Why is PHP become more like Java, when the PHP developer community seems to want anything but that to happen? What is Zend thinking?
There is a germ of truth in his statements in that the majority of PHP developers are using PHP because it is easy to use. Ian is concerned that moving towards a more complex design:
In the Zend survey, the company asked what PHP overwhelming reason given was that PHP is â€œeasy respondents said that PHPâ€™s ease of use was the primary they used it because they could remote control their said they love PHP because it was easy to use. When information in front of them while developing PHP5 making PHP a complex, objectâˆ’modeled language using PHP because it was easy to develop with?
These are valid questions to ask if you talk rationally.
However Ian takes an emotional and very rash view of the matter, accusing Zend of going in this direction for the sole reason of making more money.
[Zend] have lost touch with their own creation. Instead of a business plan that involves sacrificing community in exchange for lucrative deals with corporations, consider an alternative business plan that will make more money, increase the popularity of PHP and give PHP distinction throughout the IT world. The key is to amplify the qualities that people have said makes PHP their choice for development.
Let me address this.
Firstly, a large number of developers will continue to use PHP as a procedural language, Rasmus Lerdorf, the father of PHP being the most prominent advocate of this approach. The complexities of the OOP approach will not bother this group. And I feel that procedural PHP with its Keep-It-Simple-Stupid philosophy is in safe hands as long as Rasmus is actively participating in PHP's direction (and he is).
The rest of the PHP developer community, as far as i can see, has accepted that having a more powerful OOP model is a requirement for moving forward. Why?
- Developers are creating more sophisticated types of web apps.
- Attract developers from other languages such as C++ and Java.
- Provide a set of more powerful error-handling options using class-based exceptions.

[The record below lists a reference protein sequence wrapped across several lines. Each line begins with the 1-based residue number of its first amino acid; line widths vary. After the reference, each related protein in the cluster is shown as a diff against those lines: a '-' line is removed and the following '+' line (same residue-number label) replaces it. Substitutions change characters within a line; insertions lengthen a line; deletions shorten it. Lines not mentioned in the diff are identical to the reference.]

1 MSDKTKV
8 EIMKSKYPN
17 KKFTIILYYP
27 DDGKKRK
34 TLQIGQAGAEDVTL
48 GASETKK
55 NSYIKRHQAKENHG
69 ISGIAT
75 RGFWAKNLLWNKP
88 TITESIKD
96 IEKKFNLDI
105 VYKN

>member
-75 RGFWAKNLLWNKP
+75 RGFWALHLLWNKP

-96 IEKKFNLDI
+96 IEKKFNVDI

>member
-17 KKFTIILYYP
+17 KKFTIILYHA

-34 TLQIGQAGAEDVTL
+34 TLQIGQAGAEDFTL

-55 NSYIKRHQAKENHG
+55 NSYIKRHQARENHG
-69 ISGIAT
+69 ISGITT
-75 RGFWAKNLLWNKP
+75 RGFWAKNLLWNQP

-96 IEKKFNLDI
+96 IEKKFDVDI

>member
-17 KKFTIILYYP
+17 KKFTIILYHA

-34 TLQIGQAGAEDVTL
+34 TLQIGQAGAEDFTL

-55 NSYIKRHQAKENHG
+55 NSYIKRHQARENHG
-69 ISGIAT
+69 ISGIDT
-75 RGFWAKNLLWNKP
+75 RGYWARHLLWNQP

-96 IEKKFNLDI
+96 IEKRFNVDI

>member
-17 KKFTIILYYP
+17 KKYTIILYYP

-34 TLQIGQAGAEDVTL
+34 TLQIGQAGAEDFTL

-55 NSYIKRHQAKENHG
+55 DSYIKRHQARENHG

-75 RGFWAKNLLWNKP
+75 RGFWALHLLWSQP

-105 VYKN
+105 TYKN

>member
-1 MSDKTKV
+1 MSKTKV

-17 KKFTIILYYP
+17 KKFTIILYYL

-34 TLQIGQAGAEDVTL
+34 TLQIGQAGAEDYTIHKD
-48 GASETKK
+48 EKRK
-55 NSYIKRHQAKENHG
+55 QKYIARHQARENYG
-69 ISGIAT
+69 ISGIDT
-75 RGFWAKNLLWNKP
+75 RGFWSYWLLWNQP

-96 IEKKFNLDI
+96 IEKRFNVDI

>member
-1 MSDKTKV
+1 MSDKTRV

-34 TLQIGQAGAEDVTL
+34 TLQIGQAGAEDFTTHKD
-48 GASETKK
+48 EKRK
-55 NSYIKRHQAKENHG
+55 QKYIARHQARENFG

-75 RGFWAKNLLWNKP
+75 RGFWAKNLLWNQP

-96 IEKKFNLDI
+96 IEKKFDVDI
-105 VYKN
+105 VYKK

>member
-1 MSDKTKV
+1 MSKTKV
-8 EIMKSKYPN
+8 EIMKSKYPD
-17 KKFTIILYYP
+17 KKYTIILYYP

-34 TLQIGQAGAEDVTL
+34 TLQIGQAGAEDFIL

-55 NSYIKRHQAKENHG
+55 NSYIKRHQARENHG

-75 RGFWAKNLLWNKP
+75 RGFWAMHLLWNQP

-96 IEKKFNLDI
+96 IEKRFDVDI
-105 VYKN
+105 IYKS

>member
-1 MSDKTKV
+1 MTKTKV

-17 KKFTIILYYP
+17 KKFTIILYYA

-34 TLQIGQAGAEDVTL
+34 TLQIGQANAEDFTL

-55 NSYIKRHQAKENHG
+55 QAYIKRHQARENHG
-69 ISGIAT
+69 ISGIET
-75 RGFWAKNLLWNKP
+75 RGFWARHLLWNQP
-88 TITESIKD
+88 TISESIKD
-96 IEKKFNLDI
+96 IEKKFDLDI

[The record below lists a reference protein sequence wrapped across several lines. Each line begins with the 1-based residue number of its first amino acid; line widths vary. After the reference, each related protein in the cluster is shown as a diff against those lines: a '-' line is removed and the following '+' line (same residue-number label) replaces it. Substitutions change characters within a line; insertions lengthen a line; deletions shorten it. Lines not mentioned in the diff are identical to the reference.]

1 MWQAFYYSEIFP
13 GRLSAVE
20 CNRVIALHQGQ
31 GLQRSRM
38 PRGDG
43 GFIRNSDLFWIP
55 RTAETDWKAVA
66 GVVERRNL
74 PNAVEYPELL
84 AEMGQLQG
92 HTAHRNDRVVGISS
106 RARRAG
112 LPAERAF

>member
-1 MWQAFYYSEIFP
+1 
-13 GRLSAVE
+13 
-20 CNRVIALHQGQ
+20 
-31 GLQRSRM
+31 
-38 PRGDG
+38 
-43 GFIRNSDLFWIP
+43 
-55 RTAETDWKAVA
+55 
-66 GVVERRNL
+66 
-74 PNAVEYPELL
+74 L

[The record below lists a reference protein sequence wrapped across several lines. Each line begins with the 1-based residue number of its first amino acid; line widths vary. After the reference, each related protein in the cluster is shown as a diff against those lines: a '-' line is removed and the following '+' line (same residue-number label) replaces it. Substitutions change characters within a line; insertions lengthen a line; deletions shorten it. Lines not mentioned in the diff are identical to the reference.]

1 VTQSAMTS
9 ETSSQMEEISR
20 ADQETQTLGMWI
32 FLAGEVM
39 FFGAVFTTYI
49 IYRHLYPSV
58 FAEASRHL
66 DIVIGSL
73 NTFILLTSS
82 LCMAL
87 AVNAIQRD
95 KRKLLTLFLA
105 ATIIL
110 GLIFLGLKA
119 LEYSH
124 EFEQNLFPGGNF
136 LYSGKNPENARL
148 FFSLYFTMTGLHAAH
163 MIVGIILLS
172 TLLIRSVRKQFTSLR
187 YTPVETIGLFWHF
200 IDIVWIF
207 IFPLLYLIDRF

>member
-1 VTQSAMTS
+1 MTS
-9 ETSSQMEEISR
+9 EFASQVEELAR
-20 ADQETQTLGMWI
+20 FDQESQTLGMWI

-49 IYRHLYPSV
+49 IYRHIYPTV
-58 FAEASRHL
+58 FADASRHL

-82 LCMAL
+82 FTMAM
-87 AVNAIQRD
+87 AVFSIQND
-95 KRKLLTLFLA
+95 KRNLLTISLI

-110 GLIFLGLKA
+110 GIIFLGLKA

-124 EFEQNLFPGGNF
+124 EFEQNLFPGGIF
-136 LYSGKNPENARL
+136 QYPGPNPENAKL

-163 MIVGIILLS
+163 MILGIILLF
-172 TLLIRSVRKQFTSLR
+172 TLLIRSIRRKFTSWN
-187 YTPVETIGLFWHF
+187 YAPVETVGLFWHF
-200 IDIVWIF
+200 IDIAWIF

Surely this will increase the popularity of PHP and give PHP distinction throughout the IT world. You get the feeling that Ian dislikes Zend for some personal reason and is not thinking straight.
You can argue, as Ian does, that adding better Unicode support or more consistent naming conventions should have been given priority over better OOP. But Ian forgets that in an Open Source project, what gets developed gets developed because someone volunteers. The people at Zend contribute code and work with a large team of outside developers despite disagreements and personal differences.
So Ian, if Unicode or naming conventions is so important, contribute code, or volunteer your services to coordinating an effort to improve Unicode/naming support. If you cannot handle disagreements and personal differences, grow up. Anything else is just hot air and trolling.
Update 18 Feb 2004
Ian also seems to imply that PHP is owned by Zend, and is able to dual-license it at will:
Instead of selling 6000 licenses of your proprietary code to enterprise businesses and forking the direction of PHP away from the community, sell production licenses to every commercial website using PHP for a low fee. Zend has worked to influence MySQL to adopt a appears to be working. Why canâ€™t PHP adopt a similar license?
But Zend does not own the PHP copyright. They are not "The PHP Group" (which owns the PHP copyright), nor can they dual license PHP. Zend might have misrepresented themselves in the past as "the PHP company" and "the founders of PHP", which Ian could have validly criticised. Ian didn't, and he went off on a meaningless tangent because he didn't get his facts right.
Lukas Smith has more to say.